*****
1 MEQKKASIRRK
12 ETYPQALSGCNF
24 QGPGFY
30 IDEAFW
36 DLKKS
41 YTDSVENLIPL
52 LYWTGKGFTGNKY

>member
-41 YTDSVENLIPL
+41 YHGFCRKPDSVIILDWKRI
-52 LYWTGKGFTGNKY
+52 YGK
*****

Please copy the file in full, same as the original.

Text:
1 MEQKKASIRRK
12 ETYPQALSGCNF
24 QGPGFY
30 IDEAFW
36 DLKKS
41 YTDSVENLIPL
52 LYWTGKGFTGNKY

>member
-41 YTDSVENLIPL
+41 YHGFCRKPDSVIILDWKRI
-52 LYWTGKGFTGNKY
+52 YGK